Oman: Sultan Haitham announces job creation programme following protests
Oman's ruler, Sultan Haitham bin Tariq, has ordered the government to fast-track plans to create thousands of jobs in the public sector and to subsidise employment in the private sector, in response to several days of protests over unemployment and corruption.
Riot police and armoured vehicles were deployed on Sunday in response to protests by scores of Omanis in the north and south of the country, spreading to various cities on Monday and Tuesday. Numerous arrests were reported in Sohar and Salalah on Sunday and Monday, although some protesters were later released.
Following the initial crackdown on Sunday, with some protesters throwing stones and riot police firing tear gas canisters to break up the crowds in the country's north, protests continued on Monday and Tuesday in several cities including Nizwa, Ibri, Rustaq, Suwayq, al-Khaburah, and Sohar.
In a change of tactics on Tuesday, police stood back and allowed demonstrations to continue, and were filmed handing out bottles of water to Omanis involved in a protest sit-in in Sohar.
State TV began to report on the protests, interviewing people about their struggles to find work in Oman, where unemployment has spiked since the coronavirus pandemic.
'The youth are the nation's wealth, its unfailing resource ... We will make sure we listen to them, sense their needs, interests and aspirations'
- Sultan Haitham bin Tariq
The sultan, who came to power in January 2020, said 32,000 full and part-time jobs would be created in the government sector, making the announcement as he was shown on state TV chairing a meeting on youth employment.
"The youth are the nation's wealth, its unfailing resource ... We will make sure we listen to them, sense their needs, interests, and aspirations," Sultan Haitham said.
The sultan, who recently implemented austerity measures in the wake of the coronavirus crisis and falling oil prices, also announced government subsidies for those entering the private sector workforce for the first time.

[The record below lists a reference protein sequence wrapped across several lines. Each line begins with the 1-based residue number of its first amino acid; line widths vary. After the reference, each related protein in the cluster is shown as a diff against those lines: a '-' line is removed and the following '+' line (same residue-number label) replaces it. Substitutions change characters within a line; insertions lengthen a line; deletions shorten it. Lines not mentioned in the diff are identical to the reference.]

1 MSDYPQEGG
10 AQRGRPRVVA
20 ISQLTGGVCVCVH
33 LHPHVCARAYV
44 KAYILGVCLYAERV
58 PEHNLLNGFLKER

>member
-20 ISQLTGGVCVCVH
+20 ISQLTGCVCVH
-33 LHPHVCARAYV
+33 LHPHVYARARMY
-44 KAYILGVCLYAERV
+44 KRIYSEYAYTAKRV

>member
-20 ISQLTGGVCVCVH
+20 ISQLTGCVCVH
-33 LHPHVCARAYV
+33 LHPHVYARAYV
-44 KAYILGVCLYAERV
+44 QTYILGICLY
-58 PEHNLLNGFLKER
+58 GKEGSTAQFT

Monthly assistance of $527 was extended for six months to 15,000 self-employed Omanis, and also to those laid off from jobs in the Gulf Cooperation Council countries during the pandemic.
The directive stated that the government would be “supporting the wages of Omani new entrants to the labour market in the private sector by an amount of 200 Omani riyals [$520], provided that the employer bears the difference in the salary agreed upon, for 15,000 job opportunities for a period of two years”.
Oman’s general budget revenues fell in the first two months of 2021 as oil income dropped 35 percent, according to finance ministry data.
The budget deficit amounted to about 456.6m Omani riyals ($1.2bn), while revenues were down by about 21.6 percent year-on-year in the wake of falling oil revenues and the coronavirus crisis, Arab News reported.
The protests mark the first major challenge to Sultan Haitham, who succeeded longtime ruler Sultan Qaboos bin Said after half a century of authoritarian rule backed by the UK and US.